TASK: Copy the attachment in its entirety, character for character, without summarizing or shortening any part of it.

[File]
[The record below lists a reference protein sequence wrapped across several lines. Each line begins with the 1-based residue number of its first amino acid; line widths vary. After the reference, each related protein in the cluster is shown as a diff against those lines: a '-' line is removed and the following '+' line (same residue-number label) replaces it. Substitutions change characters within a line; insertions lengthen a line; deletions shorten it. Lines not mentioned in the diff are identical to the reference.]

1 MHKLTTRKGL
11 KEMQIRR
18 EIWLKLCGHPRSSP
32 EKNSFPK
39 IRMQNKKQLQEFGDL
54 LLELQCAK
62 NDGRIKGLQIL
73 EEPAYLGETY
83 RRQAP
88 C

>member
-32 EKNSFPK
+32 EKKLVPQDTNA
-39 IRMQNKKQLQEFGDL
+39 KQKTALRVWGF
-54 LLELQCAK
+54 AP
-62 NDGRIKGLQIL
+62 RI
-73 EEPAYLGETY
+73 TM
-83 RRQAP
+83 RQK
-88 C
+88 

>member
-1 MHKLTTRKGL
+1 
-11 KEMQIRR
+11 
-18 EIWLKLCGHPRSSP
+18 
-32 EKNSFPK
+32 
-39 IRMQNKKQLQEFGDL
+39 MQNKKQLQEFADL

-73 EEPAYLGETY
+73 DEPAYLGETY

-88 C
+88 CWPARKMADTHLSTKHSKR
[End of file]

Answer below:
[The record below lists a reference protein sequence wrapped across several lines. Each line begins with the 1-based residue number of its first amino acid; line widths vary. After the reference, each related protein in the cluster is shown as a diff against those lines: a '-' line is removed and the following '+' line (same residue-number label) replaces it. Substitutions change characters within a line; insertions lengthen a line; deletions shorten it. Lines not mentioned in the diff are identical to the reference.]

1 MHKLTTRKGL
11 KEMQIRR
18 EIWLKLCGHPRSSP
32 EKNSFPK
39 IRMQNKKQLQEFGDL
54 LLELQCAK
62 NDGRIKGLQIL
73 EEPAYLGETY
83 RRQAP
88 C

>member
-32 EKNSFPK
+32 EKKLVPQDTNA
-39 IRMQNKKQLQEFGDL
+39 KQKTALRVWGF
-54 LLELQCAK
+54 AP
-62 NDGRIKGLQIL
+62 RI
-73 EEPAYLGETY
+73 TM
-83 RRQAP
+83 RQK
-88 C
+88 

>member
-1 MHKLTTRKGL
+1 
-11 KEMQIRR
+11 
-18 EIWLKLCGHPRSSP
+18 
-32 EKNSFPK
+32 
-39 IRMQNKKQLQEFGDL
+39 MQNKKQLQEFADL

-73 EEPAYLGETY
+73 DEPAYLGETY

-88 C
+88 CWPARKMADTHLSTKHSKR